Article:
»If we do not demonstrate our determination to organize national finances sustainably, we will have neither financial stability nor sound economic growth«.
– Ben Bernanke
The central banks have for a long time been unable to cope with their task of regulating the money supply so as to create financial stability. How are they supposed to be able to stabilise a complicated system whose basic functions are constructed in a way that is dysfunctional and contrary to nature?
The Natural Economy of Life is a self-regulating system. The money supply stabilises automatically through the cycle of growth and decay. And how does it work with the supply of goods?
Let’s assume that a vital product, for example an item of food, is in short supply. There may be different reasons for such a situation. The crop may have been destroyed by hail or production has become too cost-intensive and is no longer worthwhile. The distances for transporting the product may be too long or the work too laborious and there are not enough people who want to work in its production. Whatever has caused the shortage, the item becomes more expensive.
If it is an essential product, the costs of living will increase and some people will no longer be able to live so comfortably from their basic incomes. As a consequence, they will want to earn some extra money. The highest wages and salaries are to be found where an urgent shortage needs to be remedied, in our case in the production of a food that is in short supply. Job-seekers will first and foremost apply for such jobs.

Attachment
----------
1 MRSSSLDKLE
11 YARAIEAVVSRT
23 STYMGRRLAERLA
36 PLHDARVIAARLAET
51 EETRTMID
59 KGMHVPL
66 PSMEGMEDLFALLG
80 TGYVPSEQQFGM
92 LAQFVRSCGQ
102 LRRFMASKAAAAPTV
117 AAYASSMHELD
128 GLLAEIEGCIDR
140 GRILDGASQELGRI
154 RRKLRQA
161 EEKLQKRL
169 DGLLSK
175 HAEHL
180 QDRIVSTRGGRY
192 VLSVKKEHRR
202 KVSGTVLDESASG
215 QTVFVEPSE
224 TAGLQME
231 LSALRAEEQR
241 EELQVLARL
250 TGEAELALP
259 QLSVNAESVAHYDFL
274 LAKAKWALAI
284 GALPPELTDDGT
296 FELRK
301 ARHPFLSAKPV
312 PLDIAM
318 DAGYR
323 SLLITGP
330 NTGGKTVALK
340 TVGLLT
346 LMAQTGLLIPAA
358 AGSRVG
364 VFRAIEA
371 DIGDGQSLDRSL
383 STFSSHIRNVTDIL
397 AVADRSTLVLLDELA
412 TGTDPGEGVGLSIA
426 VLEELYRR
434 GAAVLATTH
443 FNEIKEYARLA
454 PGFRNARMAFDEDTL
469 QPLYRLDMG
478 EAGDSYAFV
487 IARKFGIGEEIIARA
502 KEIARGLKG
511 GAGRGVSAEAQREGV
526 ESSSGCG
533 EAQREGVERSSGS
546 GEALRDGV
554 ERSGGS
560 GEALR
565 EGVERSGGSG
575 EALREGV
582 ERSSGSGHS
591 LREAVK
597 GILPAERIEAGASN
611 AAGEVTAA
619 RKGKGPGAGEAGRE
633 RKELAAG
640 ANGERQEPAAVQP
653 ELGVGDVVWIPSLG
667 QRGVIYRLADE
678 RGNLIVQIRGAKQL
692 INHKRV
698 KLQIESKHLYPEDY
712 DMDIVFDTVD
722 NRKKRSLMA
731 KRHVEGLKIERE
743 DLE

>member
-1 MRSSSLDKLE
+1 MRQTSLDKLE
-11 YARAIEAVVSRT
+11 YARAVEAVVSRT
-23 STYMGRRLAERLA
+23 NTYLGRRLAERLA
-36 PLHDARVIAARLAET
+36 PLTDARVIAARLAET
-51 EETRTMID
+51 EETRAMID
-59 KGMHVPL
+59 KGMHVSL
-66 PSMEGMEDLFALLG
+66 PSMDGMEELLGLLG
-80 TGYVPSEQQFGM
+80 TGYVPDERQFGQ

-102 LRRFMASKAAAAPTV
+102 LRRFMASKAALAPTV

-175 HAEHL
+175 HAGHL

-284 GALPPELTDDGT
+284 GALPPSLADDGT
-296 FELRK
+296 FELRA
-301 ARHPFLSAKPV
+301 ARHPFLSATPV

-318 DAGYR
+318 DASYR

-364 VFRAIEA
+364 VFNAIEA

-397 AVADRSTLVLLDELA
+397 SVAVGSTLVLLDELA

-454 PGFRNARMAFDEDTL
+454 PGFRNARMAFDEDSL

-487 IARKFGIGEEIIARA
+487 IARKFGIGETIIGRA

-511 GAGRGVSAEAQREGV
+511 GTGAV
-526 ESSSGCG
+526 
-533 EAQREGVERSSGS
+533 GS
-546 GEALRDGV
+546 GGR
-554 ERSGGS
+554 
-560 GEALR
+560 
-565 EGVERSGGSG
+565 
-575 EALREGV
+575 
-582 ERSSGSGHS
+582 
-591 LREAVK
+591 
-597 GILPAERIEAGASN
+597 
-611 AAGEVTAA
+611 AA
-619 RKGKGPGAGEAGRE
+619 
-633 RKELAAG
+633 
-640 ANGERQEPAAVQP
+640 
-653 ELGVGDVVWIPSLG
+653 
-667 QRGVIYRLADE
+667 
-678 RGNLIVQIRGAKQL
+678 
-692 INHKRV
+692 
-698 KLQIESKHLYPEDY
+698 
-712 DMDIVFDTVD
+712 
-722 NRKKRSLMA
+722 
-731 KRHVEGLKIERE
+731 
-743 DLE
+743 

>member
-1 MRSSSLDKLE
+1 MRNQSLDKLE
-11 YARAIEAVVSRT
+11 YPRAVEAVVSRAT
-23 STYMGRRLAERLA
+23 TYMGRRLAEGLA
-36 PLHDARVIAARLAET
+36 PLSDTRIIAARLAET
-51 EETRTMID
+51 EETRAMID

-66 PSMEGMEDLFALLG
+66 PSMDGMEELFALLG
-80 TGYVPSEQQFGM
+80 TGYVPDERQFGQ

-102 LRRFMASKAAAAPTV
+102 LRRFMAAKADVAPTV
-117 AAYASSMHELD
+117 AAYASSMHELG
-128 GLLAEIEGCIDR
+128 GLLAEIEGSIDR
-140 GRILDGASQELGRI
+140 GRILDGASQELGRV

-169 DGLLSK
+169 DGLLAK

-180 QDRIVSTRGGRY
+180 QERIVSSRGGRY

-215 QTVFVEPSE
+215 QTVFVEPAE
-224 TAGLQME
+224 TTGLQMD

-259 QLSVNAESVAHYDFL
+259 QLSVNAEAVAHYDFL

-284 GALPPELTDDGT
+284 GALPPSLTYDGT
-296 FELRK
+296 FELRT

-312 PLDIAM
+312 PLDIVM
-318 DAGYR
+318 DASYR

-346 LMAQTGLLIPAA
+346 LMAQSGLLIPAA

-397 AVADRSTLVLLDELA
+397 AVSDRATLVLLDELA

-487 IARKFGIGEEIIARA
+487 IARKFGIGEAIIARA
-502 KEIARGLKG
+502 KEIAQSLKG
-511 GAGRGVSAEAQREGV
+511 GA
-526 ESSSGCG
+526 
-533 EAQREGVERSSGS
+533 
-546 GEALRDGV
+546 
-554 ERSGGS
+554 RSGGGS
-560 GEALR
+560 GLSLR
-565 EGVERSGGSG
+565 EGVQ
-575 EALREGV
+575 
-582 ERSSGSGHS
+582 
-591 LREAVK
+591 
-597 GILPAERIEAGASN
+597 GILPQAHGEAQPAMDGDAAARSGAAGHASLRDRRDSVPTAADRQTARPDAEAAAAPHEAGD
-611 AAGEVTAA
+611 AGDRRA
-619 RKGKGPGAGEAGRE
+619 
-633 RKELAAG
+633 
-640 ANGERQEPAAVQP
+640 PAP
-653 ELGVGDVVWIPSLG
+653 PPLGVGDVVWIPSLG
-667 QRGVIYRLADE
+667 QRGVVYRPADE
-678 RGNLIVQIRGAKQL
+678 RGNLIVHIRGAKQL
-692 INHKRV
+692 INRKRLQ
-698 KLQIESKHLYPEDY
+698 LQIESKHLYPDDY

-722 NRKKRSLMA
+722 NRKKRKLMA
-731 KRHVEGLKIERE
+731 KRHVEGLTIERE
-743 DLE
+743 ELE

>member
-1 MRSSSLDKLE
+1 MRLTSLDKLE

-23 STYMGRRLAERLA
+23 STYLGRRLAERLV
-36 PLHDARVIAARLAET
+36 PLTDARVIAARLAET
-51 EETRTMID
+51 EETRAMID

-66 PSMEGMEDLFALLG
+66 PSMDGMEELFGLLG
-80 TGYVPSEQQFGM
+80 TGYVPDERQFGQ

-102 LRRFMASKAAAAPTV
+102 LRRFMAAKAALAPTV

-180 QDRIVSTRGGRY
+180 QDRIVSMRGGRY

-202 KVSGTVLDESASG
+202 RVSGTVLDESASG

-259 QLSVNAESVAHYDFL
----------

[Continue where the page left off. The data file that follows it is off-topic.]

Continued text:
The scarce product will be produced in larger quantities again. Prices fall again and production evens off at a normal level.
The system has automatically regulated itself without the need for external intervention. If attempts had been made to influence the money supply, something uncontrollable – a bubble – would have resulted.